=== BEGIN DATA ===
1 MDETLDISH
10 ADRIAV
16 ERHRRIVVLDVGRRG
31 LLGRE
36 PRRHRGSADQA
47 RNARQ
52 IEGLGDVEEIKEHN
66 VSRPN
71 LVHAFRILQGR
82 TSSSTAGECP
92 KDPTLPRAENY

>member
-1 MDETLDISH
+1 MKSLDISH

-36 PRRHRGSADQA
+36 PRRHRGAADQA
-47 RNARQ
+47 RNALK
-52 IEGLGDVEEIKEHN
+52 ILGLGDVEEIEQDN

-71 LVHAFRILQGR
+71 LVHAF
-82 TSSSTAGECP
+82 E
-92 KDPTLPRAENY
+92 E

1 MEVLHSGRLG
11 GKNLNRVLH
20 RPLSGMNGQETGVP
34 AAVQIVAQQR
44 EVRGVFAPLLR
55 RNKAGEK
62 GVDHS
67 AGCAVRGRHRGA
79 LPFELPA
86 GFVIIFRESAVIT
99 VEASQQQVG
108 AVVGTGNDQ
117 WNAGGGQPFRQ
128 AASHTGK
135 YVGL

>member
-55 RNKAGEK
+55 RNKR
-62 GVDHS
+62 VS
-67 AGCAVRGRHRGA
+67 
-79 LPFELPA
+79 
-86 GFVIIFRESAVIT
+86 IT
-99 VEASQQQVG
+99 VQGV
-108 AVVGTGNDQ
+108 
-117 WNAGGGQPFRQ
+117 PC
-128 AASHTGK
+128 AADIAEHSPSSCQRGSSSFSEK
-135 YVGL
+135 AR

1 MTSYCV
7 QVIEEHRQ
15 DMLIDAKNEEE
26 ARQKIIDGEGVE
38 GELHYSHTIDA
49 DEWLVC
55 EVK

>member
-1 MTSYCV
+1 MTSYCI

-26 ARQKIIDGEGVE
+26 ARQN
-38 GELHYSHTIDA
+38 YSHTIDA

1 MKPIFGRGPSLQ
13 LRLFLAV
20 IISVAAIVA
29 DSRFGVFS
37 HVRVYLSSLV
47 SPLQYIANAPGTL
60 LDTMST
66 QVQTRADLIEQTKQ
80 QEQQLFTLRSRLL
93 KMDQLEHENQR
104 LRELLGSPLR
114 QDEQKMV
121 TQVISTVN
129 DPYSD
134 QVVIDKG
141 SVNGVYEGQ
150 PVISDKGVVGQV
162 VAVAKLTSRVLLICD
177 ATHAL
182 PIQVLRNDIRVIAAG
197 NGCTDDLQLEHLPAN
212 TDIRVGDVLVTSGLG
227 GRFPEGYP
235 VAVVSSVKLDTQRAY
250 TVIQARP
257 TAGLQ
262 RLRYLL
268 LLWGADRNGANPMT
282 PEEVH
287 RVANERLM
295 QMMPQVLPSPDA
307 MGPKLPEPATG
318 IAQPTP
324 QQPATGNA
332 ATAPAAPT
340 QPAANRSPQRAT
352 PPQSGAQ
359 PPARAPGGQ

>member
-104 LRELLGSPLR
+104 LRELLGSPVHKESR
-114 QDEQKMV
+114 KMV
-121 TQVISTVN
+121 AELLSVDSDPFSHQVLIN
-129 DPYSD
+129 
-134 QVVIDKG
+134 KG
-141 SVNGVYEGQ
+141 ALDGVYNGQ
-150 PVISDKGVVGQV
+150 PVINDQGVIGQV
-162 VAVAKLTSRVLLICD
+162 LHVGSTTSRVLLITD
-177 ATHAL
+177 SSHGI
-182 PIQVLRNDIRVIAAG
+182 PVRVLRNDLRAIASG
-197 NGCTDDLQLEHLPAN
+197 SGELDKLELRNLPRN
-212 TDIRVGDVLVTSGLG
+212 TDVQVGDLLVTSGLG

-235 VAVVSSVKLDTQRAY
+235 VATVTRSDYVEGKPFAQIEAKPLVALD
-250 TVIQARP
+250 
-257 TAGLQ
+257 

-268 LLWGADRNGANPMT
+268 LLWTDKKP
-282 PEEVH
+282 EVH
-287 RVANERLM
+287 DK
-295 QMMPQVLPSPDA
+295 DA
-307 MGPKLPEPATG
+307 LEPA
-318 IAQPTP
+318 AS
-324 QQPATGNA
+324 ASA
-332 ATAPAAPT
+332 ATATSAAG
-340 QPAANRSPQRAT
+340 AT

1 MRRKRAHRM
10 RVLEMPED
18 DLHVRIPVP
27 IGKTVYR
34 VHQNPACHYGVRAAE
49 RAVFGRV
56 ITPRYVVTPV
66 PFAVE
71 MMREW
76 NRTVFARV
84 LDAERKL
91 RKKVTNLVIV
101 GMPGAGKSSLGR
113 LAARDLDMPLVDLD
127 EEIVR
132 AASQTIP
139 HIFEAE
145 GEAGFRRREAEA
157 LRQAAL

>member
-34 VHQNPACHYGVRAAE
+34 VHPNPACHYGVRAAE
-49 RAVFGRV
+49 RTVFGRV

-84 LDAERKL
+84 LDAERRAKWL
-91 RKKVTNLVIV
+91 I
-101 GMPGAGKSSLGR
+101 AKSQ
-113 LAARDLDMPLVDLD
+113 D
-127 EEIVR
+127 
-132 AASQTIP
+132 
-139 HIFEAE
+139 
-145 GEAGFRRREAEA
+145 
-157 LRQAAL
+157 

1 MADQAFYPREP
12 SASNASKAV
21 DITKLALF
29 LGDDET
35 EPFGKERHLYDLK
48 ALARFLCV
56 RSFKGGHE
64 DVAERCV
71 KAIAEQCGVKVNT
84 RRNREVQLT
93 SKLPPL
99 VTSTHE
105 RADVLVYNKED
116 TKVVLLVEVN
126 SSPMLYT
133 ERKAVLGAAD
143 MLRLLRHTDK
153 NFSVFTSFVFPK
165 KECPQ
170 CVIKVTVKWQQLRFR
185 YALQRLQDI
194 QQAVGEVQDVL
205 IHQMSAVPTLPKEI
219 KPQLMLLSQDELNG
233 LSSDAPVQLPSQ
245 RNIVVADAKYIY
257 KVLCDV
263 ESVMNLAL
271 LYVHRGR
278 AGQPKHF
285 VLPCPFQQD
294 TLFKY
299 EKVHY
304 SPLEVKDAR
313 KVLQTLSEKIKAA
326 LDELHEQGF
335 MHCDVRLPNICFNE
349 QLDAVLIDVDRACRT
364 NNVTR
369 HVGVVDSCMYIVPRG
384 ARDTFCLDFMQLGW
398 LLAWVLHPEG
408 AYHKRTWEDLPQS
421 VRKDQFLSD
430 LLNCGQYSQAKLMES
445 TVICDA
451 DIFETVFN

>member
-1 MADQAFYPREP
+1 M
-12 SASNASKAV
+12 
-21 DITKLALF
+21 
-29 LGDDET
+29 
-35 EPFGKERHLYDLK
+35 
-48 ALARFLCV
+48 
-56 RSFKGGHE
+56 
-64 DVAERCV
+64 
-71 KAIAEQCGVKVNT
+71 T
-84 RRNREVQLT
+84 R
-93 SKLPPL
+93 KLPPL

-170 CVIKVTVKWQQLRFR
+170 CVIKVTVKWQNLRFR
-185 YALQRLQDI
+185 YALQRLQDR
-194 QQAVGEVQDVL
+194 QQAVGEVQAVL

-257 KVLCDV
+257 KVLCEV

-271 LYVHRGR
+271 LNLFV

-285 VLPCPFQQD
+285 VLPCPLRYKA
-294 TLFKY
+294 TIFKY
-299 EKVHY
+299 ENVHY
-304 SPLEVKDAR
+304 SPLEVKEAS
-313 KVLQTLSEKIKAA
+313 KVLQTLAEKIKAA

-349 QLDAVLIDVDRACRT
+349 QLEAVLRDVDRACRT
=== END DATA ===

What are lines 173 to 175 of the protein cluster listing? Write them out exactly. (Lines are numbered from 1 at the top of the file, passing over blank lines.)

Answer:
76 NRTVFARV
84 LDAERKL
91 RKKVTNLVIV